(Phys.org)—A team of space researchers with members from Yale University, MIT and the Harvard-Smithsonian Center for Astrophysics has found a bump in X-ray readings from the Chandra-X-ray observatory that appears to be similar to bumps seen with X-rays from other telescopes. Such bumps have been theorized to represent the decay of dark matter, which could indirectly prove it exists. The team has written a paper describing their results and have posted it on the arXiv preprint server.
Physicists around the globe continue to be perplexed by dark matter and the dearth of evidence showing that it actually exists. In this new effort, the researchers were looking at data from a telescope orbiting the Earth—the Chandra X-ray observatory. The observatory was looking at X-ray signals from deep space when it came across an unexpected line of X-ray energy at approximately 3,500 electron volts. The team suggests that if the bump is due to dark matter, it would likely be caused by such material existing in a region surrounding the Milky Way galaxy. They note that the intensity of the bump is consistent with theories regarding dark matter in other parts of the galaxy such as at the center of the Milky Way—a source of signals that have been found to be stronger, which aligns with logic that suggests dark matter would be denser in places where there are more stars. Also, the bump was similar to readings found by researchers at several other observatories, which reduces the chances of the bump being an anomaly or system malfunction. Oddly, others looking at the same parts of sky have not observed any bump at all.
Unfortunately, the X-ray bump, despite being observed by multiple teams, is not proof of dark matter, because it is still possible that it is due to something else. The finding does, however, rule out some other theoretical sources, such as random sulfur ions seizing electrons from hydrogen atoms hanging around in otherwise empty space. It also seems very unlikely the bump came about due to the type of technology used to observe it. For some, that may leave dark matter as the only possible explanation—others will want something a little more concrete.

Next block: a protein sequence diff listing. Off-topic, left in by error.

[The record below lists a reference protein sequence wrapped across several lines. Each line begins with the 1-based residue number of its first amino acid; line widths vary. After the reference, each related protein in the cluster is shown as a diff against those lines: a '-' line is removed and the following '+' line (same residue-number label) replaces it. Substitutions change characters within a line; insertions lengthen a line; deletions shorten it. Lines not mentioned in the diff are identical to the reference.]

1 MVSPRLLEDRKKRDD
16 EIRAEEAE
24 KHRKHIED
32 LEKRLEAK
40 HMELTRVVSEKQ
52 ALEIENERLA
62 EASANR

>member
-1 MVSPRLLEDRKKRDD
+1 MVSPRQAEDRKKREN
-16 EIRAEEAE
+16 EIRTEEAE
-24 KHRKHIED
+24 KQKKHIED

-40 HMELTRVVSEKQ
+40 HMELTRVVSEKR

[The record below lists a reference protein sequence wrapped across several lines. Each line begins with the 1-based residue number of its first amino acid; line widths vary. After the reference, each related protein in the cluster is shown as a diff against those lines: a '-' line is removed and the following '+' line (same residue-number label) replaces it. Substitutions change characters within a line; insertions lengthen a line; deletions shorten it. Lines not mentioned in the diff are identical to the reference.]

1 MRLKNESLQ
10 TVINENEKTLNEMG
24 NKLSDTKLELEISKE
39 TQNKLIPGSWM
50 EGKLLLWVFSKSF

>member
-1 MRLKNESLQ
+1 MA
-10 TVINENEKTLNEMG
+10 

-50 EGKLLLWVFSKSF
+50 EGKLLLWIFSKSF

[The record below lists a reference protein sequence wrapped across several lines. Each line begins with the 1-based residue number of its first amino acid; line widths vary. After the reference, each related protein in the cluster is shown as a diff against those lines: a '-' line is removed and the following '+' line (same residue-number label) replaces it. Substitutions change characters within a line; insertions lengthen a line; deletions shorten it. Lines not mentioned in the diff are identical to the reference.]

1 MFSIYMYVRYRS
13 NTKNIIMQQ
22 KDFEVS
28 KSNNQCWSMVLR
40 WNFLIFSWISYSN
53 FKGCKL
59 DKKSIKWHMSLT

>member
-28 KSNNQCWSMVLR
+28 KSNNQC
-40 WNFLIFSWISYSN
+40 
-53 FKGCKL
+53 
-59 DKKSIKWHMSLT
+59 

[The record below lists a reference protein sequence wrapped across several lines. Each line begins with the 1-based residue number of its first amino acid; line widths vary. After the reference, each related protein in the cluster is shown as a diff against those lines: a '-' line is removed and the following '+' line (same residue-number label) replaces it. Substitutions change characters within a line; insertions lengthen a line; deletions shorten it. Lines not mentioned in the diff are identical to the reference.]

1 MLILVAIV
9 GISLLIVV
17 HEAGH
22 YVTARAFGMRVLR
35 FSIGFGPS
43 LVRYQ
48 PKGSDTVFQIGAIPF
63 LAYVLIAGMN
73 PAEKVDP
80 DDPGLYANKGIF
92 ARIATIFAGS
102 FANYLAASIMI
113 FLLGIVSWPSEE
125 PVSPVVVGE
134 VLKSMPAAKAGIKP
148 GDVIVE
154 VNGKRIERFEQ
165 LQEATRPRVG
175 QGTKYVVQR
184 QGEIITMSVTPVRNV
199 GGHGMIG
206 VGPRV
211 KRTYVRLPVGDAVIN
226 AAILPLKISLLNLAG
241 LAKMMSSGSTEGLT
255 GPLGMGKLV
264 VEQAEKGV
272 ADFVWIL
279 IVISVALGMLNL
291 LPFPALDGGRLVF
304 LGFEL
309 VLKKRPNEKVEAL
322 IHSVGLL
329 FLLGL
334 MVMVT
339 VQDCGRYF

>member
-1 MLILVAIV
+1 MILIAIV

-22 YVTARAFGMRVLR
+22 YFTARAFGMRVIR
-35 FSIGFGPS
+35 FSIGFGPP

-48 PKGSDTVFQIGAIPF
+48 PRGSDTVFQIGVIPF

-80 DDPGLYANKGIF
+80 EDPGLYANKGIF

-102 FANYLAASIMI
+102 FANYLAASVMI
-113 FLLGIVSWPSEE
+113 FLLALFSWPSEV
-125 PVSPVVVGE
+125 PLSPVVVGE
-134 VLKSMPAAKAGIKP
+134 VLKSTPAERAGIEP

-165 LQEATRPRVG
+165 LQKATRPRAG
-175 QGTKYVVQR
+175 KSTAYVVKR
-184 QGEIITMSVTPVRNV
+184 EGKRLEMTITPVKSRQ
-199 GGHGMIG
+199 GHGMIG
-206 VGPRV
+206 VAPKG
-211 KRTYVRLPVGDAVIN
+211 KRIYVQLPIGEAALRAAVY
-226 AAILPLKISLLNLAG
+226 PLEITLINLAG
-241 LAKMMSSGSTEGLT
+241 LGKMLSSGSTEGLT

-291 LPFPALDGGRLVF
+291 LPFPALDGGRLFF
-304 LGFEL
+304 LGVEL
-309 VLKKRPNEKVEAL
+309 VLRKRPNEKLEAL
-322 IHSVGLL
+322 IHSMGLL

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More information: Searching for the 3.5 keV Line in the Deep Fields with Chandra: the 10 Ms observations, arXiv:1701.07932 [astro-ph.CO] arxiv.org/abs/1701.07932
In this paper we report a 3σ detection of an emission line at ∼3.5 keV in the spectrum of the Cosmic X-ray Background using a total of ∼10 Ms Chandra observations towards the COSMOS Legacy and CDFS survey fields. The line is detected with an intensity is 8.8±2.9×10−7 ph cm−2s−1. Based on our knowledge of Chandra, and the reported detection of the line by other instruments, we can rule out an instrumental origin for the line. We cannot though rule out a background fluctuation, in that case, with the current data, we place a 3σ upper limit at 10−6 ph cm−2s−1. We discuss the interpretation of this observed line in terms of the iron line background, S XVI charge exchange, as well as arising from sterile neutrino decay. We note that our detection is consistent with previous measurements of this line toward the Galactic center, and can be modeled as the result of sterile neutrino decay from the Milky Way when the dark matter distribution is modeled with an NFW profile. In this event, we estimate a mass ms∼7.02 keV and a mixing angle sin2(2θ)= 0.69-2.29 ×10−10. These derived values of the neutrino mass are in agreement with independent measurements toward galaxy clusters, the Galactic center and M31.